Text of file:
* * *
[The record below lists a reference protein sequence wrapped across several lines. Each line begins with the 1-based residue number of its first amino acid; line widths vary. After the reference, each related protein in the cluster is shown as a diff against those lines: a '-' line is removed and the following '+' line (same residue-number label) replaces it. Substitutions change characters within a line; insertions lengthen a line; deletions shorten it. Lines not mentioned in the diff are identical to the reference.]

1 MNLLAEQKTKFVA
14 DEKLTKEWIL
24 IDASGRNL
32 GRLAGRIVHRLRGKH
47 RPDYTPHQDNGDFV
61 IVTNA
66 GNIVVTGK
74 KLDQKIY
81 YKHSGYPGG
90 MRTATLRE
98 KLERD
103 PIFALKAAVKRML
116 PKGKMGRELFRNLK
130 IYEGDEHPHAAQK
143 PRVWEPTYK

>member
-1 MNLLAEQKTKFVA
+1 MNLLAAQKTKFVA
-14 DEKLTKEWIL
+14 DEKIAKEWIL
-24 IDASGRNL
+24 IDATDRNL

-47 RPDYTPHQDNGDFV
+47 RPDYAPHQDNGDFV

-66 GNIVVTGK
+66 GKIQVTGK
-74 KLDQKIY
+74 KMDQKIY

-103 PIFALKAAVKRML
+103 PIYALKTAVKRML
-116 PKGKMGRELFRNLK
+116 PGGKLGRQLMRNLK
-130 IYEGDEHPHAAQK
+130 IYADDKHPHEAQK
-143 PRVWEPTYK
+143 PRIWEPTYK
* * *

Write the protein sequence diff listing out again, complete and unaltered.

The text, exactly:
[The record below lists a reference protein sequence wrapped across several lines. Each line begins with the 1-based residue number of its first amino acid; line widths vary. After the reference, each related protein in the cluster is shown as a diff against those lines: a '-' line is removed and the following '+' line (same residue-number label) replaces it. Substitutions change characters within a line; insertions lengthen a line; deletions shorten it. Lines not mentioned in the diff are identical to the reference.]

1 MNLLAEQKTKFVA
14 DEKLTKEWIL
24 IDASGRNL
32 GRLAGRIVHRLRGKH
47 RPDYTPHQDNGDFV
61 IVTNA
66 GNIVVTGK
74 KLDQKIY
81 YKHSGYPGG
90 MRTATLRE
98 KLERD
103 PIFALKAAVKRML
116 PKGKMGRELFRNLK
130 IYEGDEHPHAAQK
143 PRVWEPTYK

>member
-1 MNLLAEQKTKFVA
+1 MNLLAAQKTKFVA
-14 DEKLTKEWIL
+14 DEKIAKEWIL
-24 IDASGRNL
+24 IDATDRNL

-47 RPDYTPHQDNGDFV
+47 RPDYAPHQDNGDFV

-66 GNIVVTGK
+66 GKIQVTGK
-74 KLDQKIY
+74 KMDQKIY

-103 PIFALKAAVKRML
+103 PIYALKTAVKRML
-116 PKGKMGRELFRNLK
+116 PGGKLGRQLMRNLK
-130 IYEGDEHPHAAQK
+130 IYADDKHPHEAQK
-143 PRVWEPTYK
+143 PRIWEPTYK